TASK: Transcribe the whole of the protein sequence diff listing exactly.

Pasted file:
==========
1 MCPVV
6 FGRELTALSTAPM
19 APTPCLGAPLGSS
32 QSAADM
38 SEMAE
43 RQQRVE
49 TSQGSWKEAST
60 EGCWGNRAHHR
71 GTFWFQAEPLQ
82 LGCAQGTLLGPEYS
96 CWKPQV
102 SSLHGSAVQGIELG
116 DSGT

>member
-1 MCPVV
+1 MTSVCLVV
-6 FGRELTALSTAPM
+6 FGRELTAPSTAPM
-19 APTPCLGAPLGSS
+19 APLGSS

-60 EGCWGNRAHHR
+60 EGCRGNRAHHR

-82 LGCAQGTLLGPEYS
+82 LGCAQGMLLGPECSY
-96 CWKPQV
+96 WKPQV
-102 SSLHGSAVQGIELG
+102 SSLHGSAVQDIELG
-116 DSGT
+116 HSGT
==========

1 MCPVV
6 FGRELTALSTAPM
19 APTPCLGAPLGSS
32 QSAADM
38 SEMAE
43 RQQRVE
49 TSQGSWKEAST
60 EGCWGNRAHHR
71 GTFWFQAEPLQ
82 LGCAQGTLLGPEYS
96 CWKPQV
102 SSLHGSAVQGIELG
116 DSGT

>member
-1 MCPVV
+1 MTSVCLVV
-6 FGRELTALSTAPM
+6 FGRELTAPSTAPM
-19 APTPCLGAPLGSS
+19 APLGSS

-60 EGCWGNRAHHR
+60 EGCRGNRAHHR

-82 LGCAQGTLLGPEYS
+82 LGCAQGMLLGPECSY
-96 CWKPQV
+96 WKPQV
-102 SSLHGSAVQGIELG
+102 SSLHGSAVQDIELG
-116 DSGT
+116 HSGT